On the XO Laptop

A new computer virus, XO Laptop Envy

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[First published as A new computer virus, XO Envy on November 25, 2007.]

The Wall Street Journal for November 24, 2007, has an article by Steve Stecklow and James Bandler about the new XO laptop from the OLPC (One Laptop Per Child Project), A Little Laptop With Big Ambitions.

Before discussing any article from a trade publication such as the WSJ that attempts to explain computers or computer software, it is important to set the stage by seeing just how the article is presented.

The usual motif is of a contest, with one business giant struggling to defeat another. Here we have the “David and Goliath” variant that pits the non-profit OLPC team, led by Mr. Nicholas Negroponte and twenty or so colleagues, against the Goliaths of Microsoft and Intel, creators of the “WinTel” computing platform that is the most widely use platform today.

Here are few extracts (emphasis added, my comments in italic):

But nearly three years later, only about 2,000 students in pilot programs have received computers from the One Laptop project. An order from Uruguay for 100,000 machines appears to be the only solid deal to date with a country, although Mr. Negroponte says he’s on the verge of sealing an order from Peru for 250,000. The first mass-production run, which began this month in China, is for 300,000 laptops, tens of thousands of which are slated to go to U.S. consumers. Mr. Negroponte’s goal of 150 million users by the end of 2008 looks unattainable.

150 million users in a year or so? No surprise that this won’t happen. I take this is a good sign. The team has lofty ambitions. Lofty ambition inspires risk-taking, a necessary ingredient of true innovation.

Mr. Negroponte’s ambitious plan has been derailed, in part, by the power of his idea. For-profit companies threatened by the projected $100 price tag set off at a sprint to develop their own dirt-cheap machines, plunging Mr. Negroponte into unexpected competition against well-known brands such as Intel Corp. and Microsoft Corp.’s Windows operating system.

Interesting. A small team of twenty has attracted the attention of the “big boys.” Perhaps that are on to something.

[Mr. Negroponte said] “”My goal is not selling laptops. OLPC is not in the laptop business. It’s in the education business.”

I beg to differ on this. This is not an education business. It is all about creating what I call a “terraputer,” a low-cost computing platform suitable for use anywhere in the world and powered entirely by free and open-source software.

By most accounts, Mr. Negroponte and his 20-member team have created a rugged, innovative laptop with good software for learning. The small green-and-white device is designed to operate on very little power — a small solar panel can keep it going — and to resist rain and dust. Its unique, high-resolution screen stays bright even in direct sunlight. The laptop has a built-in video camera and connects wirelessly to the Internet and to other laptops of its kind.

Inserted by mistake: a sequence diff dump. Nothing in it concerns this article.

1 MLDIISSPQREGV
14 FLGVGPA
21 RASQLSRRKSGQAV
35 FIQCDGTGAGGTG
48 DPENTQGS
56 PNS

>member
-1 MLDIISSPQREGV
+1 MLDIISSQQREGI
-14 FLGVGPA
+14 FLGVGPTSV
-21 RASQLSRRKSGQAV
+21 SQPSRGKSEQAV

The key features are rugged, video camera, wireless, and most important of all, “very little power.” We’ll discuss this later.

“The Intel machine is a lot better than the OLPC,” says Mohamed Bani, who chairs Libya’s technical advisory committee but doesn’t have the final say on buying laptops. “I don’t want my country to be a junkyard for these machines.” Libya has decided buy at least 150,000 Intel Classmates. The future of the One Laptop program there is now uncertain.

Libya? They don’t care about the power requirements of the OLPC. They have so much oil that power consumption is no consideration. The rest of the world, save the few other oil-rich countries, is not so fortunate.

Because the initial production volume is smaller than expected, the project hasn’t benefited from anticipated economies of scale. Design upgrades — more memory and a faster microprocessor, the brains of the machine — also added to the price, apparently costing the project sales.

This is key. We need to get as many people to buy XO laptops as soon as possible, to harness the economies of scale that will relentlessly drive down the price.

Nigeria, for example, so far has failed to honor a pledge by its former president to purchase one million laptops. That’s partly because they no longer cost $100 apiece, says Tomi Davies, a Nigerian-born technology entrepreneur who helped Mr. Negroponte set up talks with Nigerian officials.

Nigeria? Don’t they also produce a lot of oil? That would explain why they only focus on the dollar cost, not on the cost of generating the electricity needed to power computers.

The higher price also has made the laptop vulnerable to competition from sellers of more traditional, Windows-based machines. For many education ministries, “it’s a no-brainer you go with Microsoft,” says Mr. Davies.

No-brainer if you go with Microsoft? Perhaps so, if the cost of electricity is no concern. See below for more on this. This also suggests the education ministries need more education themselves.